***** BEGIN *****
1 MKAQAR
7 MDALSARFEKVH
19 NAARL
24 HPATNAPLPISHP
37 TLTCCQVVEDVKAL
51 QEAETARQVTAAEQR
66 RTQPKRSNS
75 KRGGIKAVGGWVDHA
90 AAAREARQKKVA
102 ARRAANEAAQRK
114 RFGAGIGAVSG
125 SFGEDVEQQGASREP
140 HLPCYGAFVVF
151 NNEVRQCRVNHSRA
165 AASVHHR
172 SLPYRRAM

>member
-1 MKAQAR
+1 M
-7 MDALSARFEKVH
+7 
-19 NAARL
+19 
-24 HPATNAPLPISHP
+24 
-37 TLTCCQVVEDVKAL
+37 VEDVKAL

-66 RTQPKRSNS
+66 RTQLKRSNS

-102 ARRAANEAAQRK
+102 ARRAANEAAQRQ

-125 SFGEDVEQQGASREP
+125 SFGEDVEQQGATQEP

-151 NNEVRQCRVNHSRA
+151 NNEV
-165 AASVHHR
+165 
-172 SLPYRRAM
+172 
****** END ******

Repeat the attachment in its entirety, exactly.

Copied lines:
1 MKAQAR
7 MDALSARFEKVH
19 NAARL
24 HPATNAPLPISHP
37 TLTCCQVVEDVKAL
51 QEAETARQVTAAEQR
66 RTQPKRSNS
75 KRGGIKAVGGWVDHA
90 AAAREARQKKVA
102 ARRAANEAAQRK
114 RFGAGIGAVSG
125 SFGEDVEQQGASREP
140 HLPCYGAFVVF
151 NNEVRQCRVNHSRA
165 AASVHHR
172 SLPYRRAM

>member
-1 MKAQAR
+1 M
-7 MDALSARFEKVH
+7 
-19 NAARL
+19 
-24 HPATNAPLPISHP
+24 
-37 TLTCCQVVEDVKAL
+37 VEDVKAL

-66 RTQPKRSNS
+66 RTQLKRSNS

-102 ARRAANEAAQRK
+102 ARRAANEAAQRQ

-125 SFGEDVEQQGASREP
+125 SFGEDVEQQGATQEP

-151 NNEVRQCRVNHSRA
+151 NNEV
-165 AASVHHR
+165 
-172 SLPYRRAM
+172 